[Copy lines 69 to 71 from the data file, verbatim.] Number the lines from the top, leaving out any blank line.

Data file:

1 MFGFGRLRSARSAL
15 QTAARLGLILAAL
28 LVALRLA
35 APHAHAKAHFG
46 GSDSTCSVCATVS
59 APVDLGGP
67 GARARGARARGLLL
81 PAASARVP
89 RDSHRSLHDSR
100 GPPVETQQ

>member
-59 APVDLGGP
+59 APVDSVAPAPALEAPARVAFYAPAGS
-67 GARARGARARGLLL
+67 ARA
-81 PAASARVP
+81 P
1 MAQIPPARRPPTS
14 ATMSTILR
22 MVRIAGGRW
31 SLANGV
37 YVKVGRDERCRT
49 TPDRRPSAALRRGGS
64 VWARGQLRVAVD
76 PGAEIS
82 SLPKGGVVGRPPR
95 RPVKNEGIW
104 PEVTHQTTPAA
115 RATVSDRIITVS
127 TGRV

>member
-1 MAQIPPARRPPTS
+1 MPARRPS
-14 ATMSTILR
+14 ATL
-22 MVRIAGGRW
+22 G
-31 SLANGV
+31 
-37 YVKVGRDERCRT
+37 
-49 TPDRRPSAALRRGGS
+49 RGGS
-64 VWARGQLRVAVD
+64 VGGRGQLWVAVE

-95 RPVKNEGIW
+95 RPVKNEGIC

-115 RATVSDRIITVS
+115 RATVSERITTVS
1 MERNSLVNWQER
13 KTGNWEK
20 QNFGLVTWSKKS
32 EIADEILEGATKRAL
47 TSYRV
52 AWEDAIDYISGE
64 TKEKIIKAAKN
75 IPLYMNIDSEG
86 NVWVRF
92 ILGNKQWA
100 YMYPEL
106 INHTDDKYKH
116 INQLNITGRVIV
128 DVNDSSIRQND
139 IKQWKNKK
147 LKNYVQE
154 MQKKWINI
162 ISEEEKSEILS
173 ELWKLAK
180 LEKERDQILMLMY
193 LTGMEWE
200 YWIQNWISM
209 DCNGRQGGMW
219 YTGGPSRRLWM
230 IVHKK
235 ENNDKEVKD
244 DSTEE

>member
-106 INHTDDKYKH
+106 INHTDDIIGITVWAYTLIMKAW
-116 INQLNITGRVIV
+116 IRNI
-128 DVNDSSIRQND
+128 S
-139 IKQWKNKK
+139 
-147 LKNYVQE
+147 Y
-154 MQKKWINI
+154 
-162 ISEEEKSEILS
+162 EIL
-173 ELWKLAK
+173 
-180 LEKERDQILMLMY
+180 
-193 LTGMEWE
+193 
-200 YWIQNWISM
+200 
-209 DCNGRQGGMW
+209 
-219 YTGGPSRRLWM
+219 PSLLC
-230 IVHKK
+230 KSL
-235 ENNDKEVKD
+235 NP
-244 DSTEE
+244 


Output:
180 LEKERDQILMLMY
193 LTGMEWE
200 YWIQNWISM